The most comprehensive of the "no benefits" reviews is the AHRQ paper (Agency for Healthcare Research and Quality). Experts in meditation research note that the review is methodologically flawed, laden with errors and grossly amiss in its conclusions.
Faulty research design: Scientists who conduct research on exercise, meditation or other behavioral health modalities have developed rigorous and widely accepted ways to determine effects. As a result of using such established methodologies, much of the research on the Transcendental Meditation technique is considered to be on par with the highest quality pharmaceutical research. However, if the research criteria used by this review, such as the double-blind experiment, were used for all scientific studies, there would be no acceptable research showing that cigarette smoking is harmful or proper diet and exercise are good for you. (The double blind experiment would require you to study smoking without the smokers knowing that they are smoking cigarettes—which is obviously not possible. Similarly, you cannot do a double-blind study on meditation whereby the subjects would not know whether or not they are meditating or practicing a particular technique.)
Yet, we know that cigarette smoking is bad for one’s health, and that a balanced diet and exercise are good for you, and that meditation does have many beneficial effects. How do we know this? Because scientists have ways other than double blind studies to identify effects.
Questionable conclusions: Based on its faulty approach, the review concluded—using unusually strong language—that all research on meditation is of “poor quality.” One can say “unusually strong language" because the wording used by the review’s authors is nonstandard and in fact rather odd for science journals.
Studies that have the most rigorous designs are often the largest (i.e., have the highest number of subjects and control groups, are conducted over longer time periods, etc.). They are also exceedingly expensive—typically costing several million dollars for a single research project.
Smaller studies (which are more common) can still employ rigorous clinical controls. They have their place and play a significant role in the scientific literature. Smaller studies point the way to further research, or, in combination with other studies, can strongly suggest an effect or benefit. Usually the researchers themselves will explicitly acknowledge the limitations of a study’s design and the limited conclusions that can be drawn from a single study. And that is the language that is typically used: “only limited conclusions can be drawn” or “further research is needed.”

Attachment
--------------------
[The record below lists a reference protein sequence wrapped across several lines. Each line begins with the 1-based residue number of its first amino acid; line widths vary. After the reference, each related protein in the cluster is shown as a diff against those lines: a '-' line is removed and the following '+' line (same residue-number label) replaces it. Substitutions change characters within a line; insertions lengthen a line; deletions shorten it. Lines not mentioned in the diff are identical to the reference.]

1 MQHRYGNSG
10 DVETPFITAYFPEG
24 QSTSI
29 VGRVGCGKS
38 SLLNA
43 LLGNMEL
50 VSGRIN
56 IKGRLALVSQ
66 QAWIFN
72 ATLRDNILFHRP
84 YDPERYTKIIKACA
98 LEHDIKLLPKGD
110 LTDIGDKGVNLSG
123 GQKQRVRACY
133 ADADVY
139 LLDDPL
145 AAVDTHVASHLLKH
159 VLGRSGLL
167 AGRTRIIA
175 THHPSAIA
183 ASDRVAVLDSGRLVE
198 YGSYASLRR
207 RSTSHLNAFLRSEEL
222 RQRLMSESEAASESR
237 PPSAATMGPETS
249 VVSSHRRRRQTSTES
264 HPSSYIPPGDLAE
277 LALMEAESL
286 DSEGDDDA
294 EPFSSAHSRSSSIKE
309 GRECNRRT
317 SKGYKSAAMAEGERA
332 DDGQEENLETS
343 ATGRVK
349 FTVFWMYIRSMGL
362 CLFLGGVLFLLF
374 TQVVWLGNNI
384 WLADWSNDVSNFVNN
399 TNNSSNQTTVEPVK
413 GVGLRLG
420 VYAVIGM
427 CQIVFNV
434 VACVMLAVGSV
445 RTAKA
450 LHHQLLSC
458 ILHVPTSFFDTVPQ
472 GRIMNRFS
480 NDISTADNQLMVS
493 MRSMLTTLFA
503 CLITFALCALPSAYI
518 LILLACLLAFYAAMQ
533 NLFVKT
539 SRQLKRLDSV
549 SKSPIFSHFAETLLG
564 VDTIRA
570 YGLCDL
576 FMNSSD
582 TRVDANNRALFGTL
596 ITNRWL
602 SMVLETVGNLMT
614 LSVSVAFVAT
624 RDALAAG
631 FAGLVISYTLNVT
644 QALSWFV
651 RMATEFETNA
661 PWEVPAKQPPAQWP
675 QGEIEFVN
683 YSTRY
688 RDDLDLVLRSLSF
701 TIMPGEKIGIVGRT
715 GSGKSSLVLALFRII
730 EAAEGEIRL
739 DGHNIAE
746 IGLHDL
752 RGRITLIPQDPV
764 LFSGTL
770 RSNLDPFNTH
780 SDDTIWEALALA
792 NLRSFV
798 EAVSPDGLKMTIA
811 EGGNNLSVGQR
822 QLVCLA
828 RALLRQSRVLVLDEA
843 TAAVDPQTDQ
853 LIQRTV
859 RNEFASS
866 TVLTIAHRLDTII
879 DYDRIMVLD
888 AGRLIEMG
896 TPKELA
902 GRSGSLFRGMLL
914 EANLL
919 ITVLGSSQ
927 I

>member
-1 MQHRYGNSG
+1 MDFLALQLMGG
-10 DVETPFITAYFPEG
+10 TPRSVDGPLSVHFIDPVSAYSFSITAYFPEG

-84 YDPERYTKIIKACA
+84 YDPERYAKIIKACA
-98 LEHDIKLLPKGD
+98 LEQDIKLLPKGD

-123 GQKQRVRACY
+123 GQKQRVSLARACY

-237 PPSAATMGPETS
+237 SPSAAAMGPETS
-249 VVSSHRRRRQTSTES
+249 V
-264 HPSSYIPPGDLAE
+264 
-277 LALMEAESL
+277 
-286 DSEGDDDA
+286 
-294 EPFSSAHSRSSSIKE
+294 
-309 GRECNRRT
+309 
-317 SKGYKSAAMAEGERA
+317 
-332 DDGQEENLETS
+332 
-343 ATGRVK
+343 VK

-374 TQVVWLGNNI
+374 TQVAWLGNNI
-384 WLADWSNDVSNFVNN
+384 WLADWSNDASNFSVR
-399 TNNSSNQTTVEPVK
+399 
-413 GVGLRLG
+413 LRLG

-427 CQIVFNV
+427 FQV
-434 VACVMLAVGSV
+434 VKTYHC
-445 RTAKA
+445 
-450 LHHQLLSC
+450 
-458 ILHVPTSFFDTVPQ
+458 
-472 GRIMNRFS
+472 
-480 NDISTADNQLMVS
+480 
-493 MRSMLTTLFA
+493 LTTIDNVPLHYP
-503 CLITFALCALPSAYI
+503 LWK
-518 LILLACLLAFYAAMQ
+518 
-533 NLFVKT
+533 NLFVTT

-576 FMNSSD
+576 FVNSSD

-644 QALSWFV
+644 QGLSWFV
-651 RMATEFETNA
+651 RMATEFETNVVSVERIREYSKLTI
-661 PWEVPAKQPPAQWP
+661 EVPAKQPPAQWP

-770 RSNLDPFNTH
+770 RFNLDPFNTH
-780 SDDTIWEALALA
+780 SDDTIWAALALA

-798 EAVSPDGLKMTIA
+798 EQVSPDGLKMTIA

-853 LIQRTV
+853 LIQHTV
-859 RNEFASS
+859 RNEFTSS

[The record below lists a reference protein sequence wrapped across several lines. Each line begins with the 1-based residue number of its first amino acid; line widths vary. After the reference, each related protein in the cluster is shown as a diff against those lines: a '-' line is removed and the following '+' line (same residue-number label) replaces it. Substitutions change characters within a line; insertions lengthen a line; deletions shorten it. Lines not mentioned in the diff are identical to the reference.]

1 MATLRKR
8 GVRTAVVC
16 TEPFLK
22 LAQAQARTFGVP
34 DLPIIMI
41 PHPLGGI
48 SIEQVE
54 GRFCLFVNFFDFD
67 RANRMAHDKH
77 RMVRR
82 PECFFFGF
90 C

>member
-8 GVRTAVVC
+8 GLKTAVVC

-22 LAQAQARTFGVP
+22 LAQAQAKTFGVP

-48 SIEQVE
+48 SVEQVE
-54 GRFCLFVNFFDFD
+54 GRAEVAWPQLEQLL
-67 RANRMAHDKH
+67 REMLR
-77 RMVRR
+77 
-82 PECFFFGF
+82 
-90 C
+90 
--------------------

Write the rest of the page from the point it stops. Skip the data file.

But the ARHQ reviewers instead chose to characterize such studies as poor: “Scientific research on meditation practices does not appear to have a common theoretical perspective and is characterized by poor methodological quality.”
Quite a number of the studies so described were published in major medical journals, which generally would not be said to publish “poor research.” In fact, there have been over 350 research studies on the TM technique published in peer-reviewed science and medical journals (studies that were conducted at 250 independent research institutes and medical schools worldwide). The National Institutes of Health has awarded $26 million for scientists to further the body of research on the TM technique. NIH grants are intensely competitive and given only for studies that meet high standards of research. The NIH reviewers are no fools; they would not continue to grant millions of dollars over a 20-year period for research on the TM technique unless there was a precedence of promising findings based on quality research. Independent, peer-reviewed journals and their editors and peer-reviewers would not risk their reputations and continue to publish research on the TM technique if all previous research in the field was known to be “poor.”
Criticism of AHRQ: A number of meditation researchers have said that due to its methodological errors, the review's conclusions are invalid. One of the paper’s reviewers, Professor Harald Walach of the University of Northampton and School of Social Sciences and the Samueli Institute for Information Biology in England, strongly urged the authors to withhold publication. “When I looked carefully into the details of the study, the whole analytical strategy looked rather haphazard and ad hoc,” Walach said.
Other researchers have criticized the study as well: http://www.mum.edu/pdf/inmp_pressrelease.pdf
Top researchers criticize new meditation and health study: http://www.physorg.com/news104501710.html
Meditation researcher David Orme-Johnson on the AHRQ report: http://www.TruthAboutTM.org/truth/TMResearch/RebuttalofAHRQReview/index.cfm
Theoretical perspective: Moreover, experts in the various, long-standing traditions of meditation would flatly deny the review’s reference to meditation practices lacking a “theoretical perspective.” In the case of the Transcendental Meditation program, there has been 50 years of theoretical development aimed at providing a scientific understanding of the mechanism of the TM technique and integrating technique’s theoretical framework into modern science—especially with regards to quantum field theory. The TM program has its basis in a tradition of theoretical analysis that, according to scholars, is at least 10,000 years old.
Back to Myths
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